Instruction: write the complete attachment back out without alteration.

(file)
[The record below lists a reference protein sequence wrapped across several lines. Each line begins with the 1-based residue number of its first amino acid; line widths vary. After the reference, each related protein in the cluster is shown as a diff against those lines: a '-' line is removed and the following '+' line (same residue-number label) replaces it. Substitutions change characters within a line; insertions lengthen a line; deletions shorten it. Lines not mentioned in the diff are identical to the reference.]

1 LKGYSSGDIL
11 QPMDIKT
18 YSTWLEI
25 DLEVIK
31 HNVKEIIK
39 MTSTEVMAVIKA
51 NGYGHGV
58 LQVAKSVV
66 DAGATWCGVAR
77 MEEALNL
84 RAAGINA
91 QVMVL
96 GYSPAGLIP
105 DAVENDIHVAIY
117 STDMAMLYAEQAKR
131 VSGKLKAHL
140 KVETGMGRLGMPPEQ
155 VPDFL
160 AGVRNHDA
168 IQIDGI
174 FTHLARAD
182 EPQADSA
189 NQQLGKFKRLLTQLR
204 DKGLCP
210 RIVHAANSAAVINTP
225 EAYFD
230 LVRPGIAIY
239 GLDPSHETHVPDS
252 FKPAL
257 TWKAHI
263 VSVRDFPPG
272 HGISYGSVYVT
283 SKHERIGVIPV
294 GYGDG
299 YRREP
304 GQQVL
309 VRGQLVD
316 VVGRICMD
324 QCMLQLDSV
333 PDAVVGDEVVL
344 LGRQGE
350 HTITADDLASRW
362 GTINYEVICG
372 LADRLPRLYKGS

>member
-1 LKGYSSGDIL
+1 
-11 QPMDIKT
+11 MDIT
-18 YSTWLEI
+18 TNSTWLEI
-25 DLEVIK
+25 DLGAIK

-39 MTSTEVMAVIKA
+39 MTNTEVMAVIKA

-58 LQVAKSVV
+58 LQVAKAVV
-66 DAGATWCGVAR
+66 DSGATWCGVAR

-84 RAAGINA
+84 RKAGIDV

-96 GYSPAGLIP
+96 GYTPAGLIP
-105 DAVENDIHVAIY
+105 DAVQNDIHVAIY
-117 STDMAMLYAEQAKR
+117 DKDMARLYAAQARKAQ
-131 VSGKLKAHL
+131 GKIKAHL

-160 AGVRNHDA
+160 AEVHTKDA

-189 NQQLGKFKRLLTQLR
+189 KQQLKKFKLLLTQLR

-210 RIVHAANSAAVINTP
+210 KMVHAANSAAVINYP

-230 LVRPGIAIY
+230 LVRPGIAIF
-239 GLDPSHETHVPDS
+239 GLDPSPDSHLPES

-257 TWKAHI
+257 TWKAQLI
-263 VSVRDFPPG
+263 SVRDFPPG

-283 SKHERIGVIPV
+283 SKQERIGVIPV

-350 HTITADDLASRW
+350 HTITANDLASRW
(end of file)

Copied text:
[The record below lists a reference protein sequence wrapped across several lines. Each line begins with the 1-based residue number of its first amino acid; line widths vary. After the reference, each related protein in the cluster is shown as a diff against those lines: a '-' line is removed and the following '+' line (same residue-number label) replaces it. Substitutions change characters within a line; insertions lengthen a line; deletions shorten it. Lines not mentioned in the diff are identical to the reference.]

1 LKGYSSGDIL
11 QPMDIKT
18 YSTWLEI
25 DLEVIK
31 HNVKEIIK
39 MTSTEVMAVIKA
51 NGYGHGV
58 LQVAKSVV
66 DAGATWCGVAR
77 MEEALNL
84 RAAGINA
91 QVMVL
96 GYSPAGLIP
105 DAVENDIHVAIY
117 STDMAMLYAEQAKR
131 VSGKLKAHL
140 KVETGMGRLGMPPEQ
155 VPDFL
160 AGVRNHDA
168 IQIDGI
174 FTHLARAD
182 EPQADSA
189 NQQLGKFKRLLTQLR
204 DKGLCP
210 RIVHAANSAAVINTP
225 EAYFD
230 LVRPGIAIY
239 GLDPSHETHVPDS
252 FKPAL
257 TWKAHI
263 VSVRDFPPG
272 HGISYGSVYVT
283 SKHERIGVIPV
294 GYGDG
299 YRREP
304 GQQVL
309 VRGQLVD
316 VVGRICMD
324 QCMLQLDSV
333 PDAVVGDEVVL
344 LGRQGE
350 HTITADDLASRW
362 GTINYEVICG
372 LADRLPRLYKGS

>member
-1 LKGYSSGDIL
+1 
-11 QPMDIKT
+11 MDIT
-18 YSTWLEI
+18 TNSTWLEI
-25 DLEVIK
+25 DLGAIK

-39 MTSTEVMAVIKA
+39 MTNTEVMAVIKA

-58 LQVAKSVV
+58 LQVAKAVV
-66 DAGATWCGVAR
+66 DSGATWCGVAR

-84 RAAGINA
+84 RKAGIDV

-96 GYSPAGLIP
+96 GYTPAGLIP
-105 DAVENDIHVAIY
+105 DAVQNDIHVAIY
-117 STDMAMLYAEQAKR
+117 DKDMARLYAAQARKAQ
-131 VSGKLKAHL
+131 GKIKAHL

-160 AGVRNHDA
+160 AEVHTKDA

-189 NQQLGKFKRLLTQLR
+189 KQQLKKFKLLLTQLR

-210 RIVHAANSAAVINTP
+210 KMVHAANSAAVINYP

-230 LVRPGIAIY
+230 LVRPGIAIF
-239 GLDPSHETHVPDS
+239 GLDPSPDSHLPES

-257 TWKAHI
+257 TWKAQLI
-263 VSVRDFPPG
+263 SVRDFPPG

-283 SKHERIGVIPV
+283 SKQERIGVIPV

-350 HTITADDLASRW
+350 HTITANDLASRW